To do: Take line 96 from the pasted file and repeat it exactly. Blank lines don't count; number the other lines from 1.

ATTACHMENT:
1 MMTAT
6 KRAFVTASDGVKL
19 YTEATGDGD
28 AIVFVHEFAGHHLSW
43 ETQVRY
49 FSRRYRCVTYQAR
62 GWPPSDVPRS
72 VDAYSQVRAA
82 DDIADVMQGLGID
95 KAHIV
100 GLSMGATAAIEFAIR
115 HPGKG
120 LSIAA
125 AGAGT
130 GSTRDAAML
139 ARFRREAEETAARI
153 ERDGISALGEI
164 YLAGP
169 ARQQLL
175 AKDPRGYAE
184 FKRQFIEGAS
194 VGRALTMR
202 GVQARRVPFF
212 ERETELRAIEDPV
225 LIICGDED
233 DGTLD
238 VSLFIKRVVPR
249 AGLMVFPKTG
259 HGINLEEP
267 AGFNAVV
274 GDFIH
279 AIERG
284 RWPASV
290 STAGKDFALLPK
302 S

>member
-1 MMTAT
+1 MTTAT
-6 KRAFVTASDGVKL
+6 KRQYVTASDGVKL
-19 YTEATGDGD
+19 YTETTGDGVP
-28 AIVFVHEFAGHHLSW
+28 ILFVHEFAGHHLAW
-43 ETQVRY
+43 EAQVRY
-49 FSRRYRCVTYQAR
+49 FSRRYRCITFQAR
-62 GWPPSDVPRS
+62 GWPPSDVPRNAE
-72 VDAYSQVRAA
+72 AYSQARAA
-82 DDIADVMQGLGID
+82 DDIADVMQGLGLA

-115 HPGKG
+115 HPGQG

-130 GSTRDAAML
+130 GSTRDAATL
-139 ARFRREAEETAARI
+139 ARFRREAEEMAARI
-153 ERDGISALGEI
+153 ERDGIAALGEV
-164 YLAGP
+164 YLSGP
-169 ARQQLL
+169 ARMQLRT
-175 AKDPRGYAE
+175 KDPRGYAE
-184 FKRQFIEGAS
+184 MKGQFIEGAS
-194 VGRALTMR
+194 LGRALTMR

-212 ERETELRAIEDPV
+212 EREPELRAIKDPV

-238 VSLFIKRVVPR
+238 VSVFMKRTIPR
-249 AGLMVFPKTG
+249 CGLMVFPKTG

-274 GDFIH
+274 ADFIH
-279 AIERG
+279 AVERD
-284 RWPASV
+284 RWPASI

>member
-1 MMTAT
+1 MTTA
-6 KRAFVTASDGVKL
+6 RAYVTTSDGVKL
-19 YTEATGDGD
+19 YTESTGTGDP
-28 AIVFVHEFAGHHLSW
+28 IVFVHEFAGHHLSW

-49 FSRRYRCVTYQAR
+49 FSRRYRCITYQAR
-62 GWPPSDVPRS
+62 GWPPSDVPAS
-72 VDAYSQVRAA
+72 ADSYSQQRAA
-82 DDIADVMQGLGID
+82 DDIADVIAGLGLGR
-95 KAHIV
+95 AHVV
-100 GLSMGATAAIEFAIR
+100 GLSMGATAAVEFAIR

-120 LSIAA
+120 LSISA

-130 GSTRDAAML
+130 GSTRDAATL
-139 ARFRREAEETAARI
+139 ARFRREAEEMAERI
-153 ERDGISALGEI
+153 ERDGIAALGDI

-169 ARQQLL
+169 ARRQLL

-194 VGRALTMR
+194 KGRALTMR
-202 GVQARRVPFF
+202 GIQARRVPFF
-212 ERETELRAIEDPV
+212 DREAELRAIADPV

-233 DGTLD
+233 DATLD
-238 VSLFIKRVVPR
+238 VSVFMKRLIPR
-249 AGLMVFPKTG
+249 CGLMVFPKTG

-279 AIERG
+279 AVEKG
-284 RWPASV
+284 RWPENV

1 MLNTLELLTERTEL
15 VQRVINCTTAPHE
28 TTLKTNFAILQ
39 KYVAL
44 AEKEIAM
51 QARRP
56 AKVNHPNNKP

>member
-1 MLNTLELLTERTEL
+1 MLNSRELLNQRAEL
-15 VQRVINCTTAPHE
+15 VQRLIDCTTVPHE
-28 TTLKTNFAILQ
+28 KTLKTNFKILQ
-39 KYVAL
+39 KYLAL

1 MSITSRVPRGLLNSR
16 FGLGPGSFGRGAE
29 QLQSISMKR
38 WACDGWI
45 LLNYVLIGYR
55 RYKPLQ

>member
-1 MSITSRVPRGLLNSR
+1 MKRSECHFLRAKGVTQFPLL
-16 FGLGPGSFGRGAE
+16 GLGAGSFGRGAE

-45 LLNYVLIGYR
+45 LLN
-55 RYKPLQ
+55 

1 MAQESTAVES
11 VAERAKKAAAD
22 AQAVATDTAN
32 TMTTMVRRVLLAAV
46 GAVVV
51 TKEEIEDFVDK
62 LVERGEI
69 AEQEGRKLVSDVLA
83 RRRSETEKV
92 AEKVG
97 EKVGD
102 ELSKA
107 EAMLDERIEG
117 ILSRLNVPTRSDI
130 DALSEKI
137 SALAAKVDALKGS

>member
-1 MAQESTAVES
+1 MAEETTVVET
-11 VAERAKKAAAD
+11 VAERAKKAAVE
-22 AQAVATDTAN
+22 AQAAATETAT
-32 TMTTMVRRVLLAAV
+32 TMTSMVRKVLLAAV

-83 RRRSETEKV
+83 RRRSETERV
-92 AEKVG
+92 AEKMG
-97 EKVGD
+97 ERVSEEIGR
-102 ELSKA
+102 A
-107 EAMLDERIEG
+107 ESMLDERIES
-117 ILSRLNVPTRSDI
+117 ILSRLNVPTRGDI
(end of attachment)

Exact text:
-62 GWPPSDVPRS